SEE ALSO: Best Video Games of 2017 (Q3 Edition)

[irp posts=”21299″ name=”Best Video Games of 2017 (Q3 Edition)”]

Best Smartphones

Best Premium Smartphones above $600

March 2020 Edition

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If you’re looking for the very best high-end smartphones available, you’ve come to the right place! Every month, GadgetMatch updates this list with the finest devices money can buy, no matter how much they cost.

Updated monthly, this list takes every newly launched flagship costing more than US$ 600 into consideration, but doesn’t discount the smartphones that continue to make an impact since their launch last year.

Here they are in no particular order:

Samsung Galaxy S20 Ultra (US$ 1399)

All of Samsung’s new Galaxy S20 series belong in this price range. If you’re going to spend north of $600, might as well get the one with maxed-out specs, right? That’s exactly what the Galaxy S20 Ultra — the absolute best that Samsung has to offer right now in this form-factor. The numbers on the hardware are there but Samsung made sure to add key software features to appropriately take advantage of everything it has to offer.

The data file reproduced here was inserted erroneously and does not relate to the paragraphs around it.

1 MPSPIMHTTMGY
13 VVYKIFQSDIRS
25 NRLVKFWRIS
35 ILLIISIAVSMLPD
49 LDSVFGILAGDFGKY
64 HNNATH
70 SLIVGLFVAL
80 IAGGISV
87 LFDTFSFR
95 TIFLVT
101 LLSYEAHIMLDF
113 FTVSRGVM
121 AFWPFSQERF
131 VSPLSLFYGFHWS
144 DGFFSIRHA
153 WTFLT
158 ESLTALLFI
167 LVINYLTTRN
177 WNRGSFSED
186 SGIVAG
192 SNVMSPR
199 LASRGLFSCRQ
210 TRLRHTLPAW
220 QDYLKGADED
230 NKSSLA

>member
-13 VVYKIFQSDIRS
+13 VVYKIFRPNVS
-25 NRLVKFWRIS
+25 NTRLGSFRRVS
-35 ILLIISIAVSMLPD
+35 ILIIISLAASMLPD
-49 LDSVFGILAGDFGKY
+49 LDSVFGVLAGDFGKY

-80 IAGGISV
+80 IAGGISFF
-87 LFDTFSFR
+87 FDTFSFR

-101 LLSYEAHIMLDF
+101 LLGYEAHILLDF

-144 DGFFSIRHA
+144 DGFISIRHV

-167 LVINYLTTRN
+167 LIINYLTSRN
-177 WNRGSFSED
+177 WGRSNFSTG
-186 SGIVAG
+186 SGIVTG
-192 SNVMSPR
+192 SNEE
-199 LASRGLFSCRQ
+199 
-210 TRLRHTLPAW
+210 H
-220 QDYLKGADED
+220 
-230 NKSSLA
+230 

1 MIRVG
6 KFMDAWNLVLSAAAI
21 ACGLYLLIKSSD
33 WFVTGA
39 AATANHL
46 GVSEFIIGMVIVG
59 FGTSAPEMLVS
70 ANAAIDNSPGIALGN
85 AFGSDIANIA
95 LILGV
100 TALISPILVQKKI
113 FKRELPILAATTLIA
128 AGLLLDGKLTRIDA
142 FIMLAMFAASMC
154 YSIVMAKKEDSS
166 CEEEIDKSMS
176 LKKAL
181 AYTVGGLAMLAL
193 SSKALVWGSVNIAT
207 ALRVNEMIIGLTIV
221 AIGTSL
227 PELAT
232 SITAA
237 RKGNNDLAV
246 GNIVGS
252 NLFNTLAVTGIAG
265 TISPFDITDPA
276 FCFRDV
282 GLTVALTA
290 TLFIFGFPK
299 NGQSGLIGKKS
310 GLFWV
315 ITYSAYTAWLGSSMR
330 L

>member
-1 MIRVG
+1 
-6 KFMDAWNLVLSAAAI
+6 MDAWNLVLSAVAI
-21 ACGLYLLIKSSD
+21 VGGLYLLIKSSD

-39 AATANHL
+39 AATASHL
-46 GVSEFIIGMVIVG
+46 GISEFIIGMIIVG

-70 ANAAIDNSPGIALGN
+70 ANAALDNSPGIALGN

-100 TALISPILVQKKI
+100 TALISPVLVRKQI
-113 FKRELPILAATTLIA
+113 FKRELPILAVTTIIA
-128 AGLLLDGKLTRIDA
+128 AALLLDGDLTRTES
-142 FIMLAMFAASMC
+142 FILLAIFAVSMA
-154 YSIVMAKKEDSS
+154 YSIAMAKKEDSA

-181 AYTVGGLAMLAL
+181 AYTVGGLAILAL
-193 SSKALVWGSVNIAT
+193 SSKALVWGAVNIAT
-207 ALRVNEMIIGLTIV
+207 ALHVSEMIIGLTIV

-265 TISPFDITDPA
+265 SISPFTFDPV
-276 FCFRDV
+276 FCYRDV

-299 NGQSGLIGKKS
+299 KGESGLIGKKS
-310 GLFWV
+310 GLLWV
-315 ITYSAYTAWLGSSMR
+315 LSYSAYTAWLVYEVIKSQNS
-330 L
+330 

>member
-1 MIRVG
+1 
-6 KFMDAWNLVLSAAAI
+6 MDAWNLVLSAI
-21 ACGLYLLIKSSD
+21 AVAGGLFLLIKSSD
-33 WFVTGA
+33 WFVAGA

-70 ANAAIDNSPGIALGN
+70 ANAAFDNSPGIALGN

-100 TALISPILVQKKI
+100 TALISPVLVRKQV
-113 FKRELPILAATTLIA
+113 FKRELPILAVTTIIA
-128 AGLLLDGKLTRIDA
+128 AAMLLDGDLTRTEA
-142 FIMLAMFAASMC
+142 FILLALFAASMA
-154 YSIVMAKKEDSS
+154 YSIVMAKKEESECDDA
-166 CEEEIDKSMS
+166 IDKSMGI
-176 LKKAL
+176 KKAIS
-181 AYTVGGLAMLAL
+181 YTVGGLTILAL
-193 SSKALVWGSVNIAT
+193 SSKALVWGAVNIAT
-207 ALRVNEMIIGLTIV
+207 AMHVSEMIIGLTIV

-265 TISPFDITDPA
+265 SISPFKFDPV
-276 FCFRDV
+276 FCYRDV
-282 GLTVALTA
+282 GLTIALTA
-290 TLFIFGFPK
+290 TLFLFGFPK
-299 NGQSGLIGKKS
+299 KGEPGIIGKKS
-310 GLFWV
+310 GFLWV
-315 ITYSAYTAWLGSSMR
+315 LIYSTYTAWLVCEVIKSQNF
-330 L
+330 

WATCH HANDS-ON: Samsung Galaxy S20 series

Samsung Galaxy Note 10+ (US$ 1100)

The Samsung Galaxy Note series continues to set itself apart by being the premier smartphone that comes with a stylus. It doesn’t hurt that the smartphone is also pretty darn good at pretty much any other thing you might think of doing on a smartphone. While it’s not necessarily elite at one thing, it’s pretty darn good at everything.

HANDS-ON: Samsung Galaxy Note 10

ASUS ROG Phone 2 (Starts at US$ 500)

Nobody asked but ASUS followed up their gaming smartphone. The ROG Phone 2 maxes out every imaginable spec all while maintaining the design language of its predecessor. While the older accessories work, ASUS still introduced a few new ones. Most notably the Kunai gamepad that makes the gaming phone look almost like a Nintendo Switch.

REVIEW: ROG Phone 2

Google Pixel 4 XL (US$ 899)

Reluctantly adding this to the list due to how it feels like a stepback from the Pixel 3. In reality though, it’s still better than its predecessor, it just didn’t meet most people’s expectations. Google’s computational photography is still second to none and that’s still enough to make this list.

HANDS-ON: Google Pixel 4 XL

iPhone 11 Pro and 11 Pro Max (US$ 999)